Subject:  Is this a tarantula?
Geographic location of the bug:  Sebastopol, CA
Date: 10/11/2018
Time: 02:27 PM EDT
Your letter to the bugman:  My husband was getting ready to ride the GranFondo bike ride in Santa Rosa last weekend and saw this huge spider by his bike shoe.  What is it and is it dangerous?
How you want your letter signed:  Spiders in Sebastopol

Tarantula

This is indeed a Tarantula.  California Tarantulas are not aggressive and they are not considered dangerous.

What's That Bug? does not endorse extermination

Subject:  Spider ID
Geographic location of the bug:  Claremore OK
Date: 07/05/2018
Time: 01:33 PM EDT
Your letter to the bugman:  Please ID this spider.
How you want your letter signed:  Darlene Armstrong

Male Trapdoor Spider

Dear Darlene,
This is a male Trapdoor Spider in the genus
Ummidia, and here is a BugGuide image for comparison.  Male Trapdoor Spiders are generally sighted more often than females because females are more sedentary while males wander in search of a mate.

What's That Bug? does not endorse extermination

Subject:  Usually I scream and run away like the girl I am but…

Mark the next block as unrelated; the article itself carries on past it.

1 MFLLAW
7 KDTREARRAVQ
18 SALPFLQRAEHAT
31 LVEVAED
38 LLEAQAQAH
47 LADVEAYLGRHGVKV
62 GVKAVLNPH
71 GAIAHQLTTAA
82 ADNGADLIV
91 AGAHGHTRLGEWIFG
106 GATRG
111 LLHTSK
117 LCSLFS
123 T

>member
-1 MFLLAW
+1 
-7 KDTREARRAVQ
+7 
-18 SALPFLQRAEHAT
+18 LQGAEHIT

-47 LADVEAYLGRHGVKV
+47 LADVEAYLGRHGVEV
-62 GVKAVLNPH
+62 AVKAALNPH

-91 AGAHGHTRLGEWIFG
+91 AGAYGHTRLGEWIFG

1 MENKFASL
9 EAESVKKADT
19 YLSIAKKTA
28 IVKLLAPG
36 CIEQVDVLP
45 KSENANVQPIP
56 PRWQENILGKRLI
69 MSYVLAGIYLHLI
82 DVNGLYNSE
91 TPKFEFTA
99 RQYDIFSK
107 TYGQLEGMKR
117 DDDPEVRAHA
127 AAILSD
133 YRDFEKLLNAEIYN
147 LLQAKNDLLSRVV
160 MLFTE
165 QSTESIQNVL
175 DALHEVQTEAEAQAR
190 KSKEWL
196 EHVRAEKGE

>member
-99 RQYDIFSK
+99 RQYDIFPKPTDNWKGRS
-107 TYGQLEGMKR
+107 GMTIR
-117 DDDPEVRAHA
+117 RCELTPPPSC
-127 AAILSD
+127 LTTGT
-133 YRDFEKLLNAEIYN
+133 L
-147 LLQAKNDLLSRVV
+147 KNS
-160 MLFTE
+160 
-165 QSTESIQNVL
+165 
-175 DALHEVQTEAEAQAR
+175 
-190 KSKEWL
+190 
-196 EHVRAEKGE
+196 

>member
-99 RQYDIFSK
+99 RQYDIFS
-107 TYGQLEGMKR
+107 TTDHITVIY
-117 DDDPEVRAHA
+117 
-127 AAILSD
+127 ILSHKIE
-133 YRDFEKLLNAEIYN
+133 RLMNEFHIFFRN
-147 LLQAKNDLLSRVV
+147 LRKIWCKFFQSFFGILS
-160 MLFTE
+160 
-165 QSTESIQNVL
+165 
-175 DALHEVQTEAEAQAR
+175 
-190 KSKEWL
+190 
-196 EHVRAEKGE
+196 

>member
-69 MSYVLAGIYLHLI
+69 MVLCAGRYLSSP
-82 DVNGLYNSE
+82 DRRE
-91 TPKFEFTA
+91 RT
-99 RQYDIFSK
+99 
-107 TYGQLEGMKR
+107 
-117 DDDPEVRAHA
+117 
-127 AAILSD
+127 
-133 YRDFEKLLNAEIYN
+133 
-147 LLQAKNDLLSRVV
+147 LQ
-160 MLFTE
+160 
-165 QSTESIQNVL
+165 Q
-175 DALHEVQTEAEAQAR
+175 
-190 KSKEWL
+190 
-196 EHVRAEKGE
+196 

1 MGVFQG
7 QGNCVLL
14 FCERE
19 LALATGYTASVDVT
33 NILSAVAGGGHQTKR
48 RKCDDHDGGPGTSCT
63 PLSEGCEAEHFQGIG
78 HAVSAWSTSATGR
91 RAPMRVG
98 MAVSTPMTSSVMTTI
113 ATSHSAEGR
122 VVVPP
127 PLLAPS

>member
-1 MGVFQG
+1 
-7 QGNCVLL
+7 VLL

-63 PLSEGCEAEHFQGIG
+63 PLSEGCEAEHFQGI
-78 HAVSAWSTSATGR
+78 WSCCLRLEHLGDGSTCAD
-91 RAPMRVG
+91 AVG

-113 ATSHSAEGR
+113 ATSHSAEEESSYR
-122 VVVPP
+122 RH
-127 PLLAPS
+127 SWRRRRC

Geographic location of the bug:  Bothell, WA
Date: 05/28/2018
Time: 01:30 AM EDT
Your letter to the bugman:  I stuck around today to take pictures of this girl, I found while sweeping out a storage unit. She was under a pile of dead leaves, sticks and bird droppings. I assume she’s a she, I could be wrong but I am sure she won’t know. 🙂 I snapped a few pictures then left her alone. It’s what I would have wanted if I was a spider.
How you want your letter signed:  Perplexed In WA

Trapdoor Spider

Dear Perplexed in WA,
This Spider identification has been on our back burner since you sent it several days ago, but we have not had any luck identifying it other than that we know it is a Mygalomorph in the infraorderMygalomorphae.  Mygalomorphs are primitive spiders, and their members include Tarantulas and Trapdoor Spiders.  While Tarantulas are not found as far north as Washington, there are several different families of Mygalomorphs reported from Washington.  We have not successfully identified your Spider and we are continuing to search BugGuide.  The closest match we have found is on Insect Identification and it is identified as a member of the genus
Antrodiaetus.  We cannot confirm a species on BugGuide from the genus Antrodiaetus that matches the coloration on your individual, including the red cephalothorax and legs and darker abdomen.

What's That Bug? does not endorse extermination

Subject:  tarantula
Geographic location of the bug:  Ecuadoran andes 30 miles west of Quito
Date: 04/02/2018
Time: 01:37 PM EDT
Your letter to the bugman:  On a birding tour of Ecuador we found this beauty in the road. It’s about 4-5″ long. Any idea on Species?
How you want your letter signed:  BirderKate

Tarantula

Dear BirderKate,
Your individual resembles this FlickR image identified as being a member of the genus
Pamphobeteus.  We suspect the arachnophiles in our readership may write in with a confirmation or correction.

What's That Bug? does not endorse extermination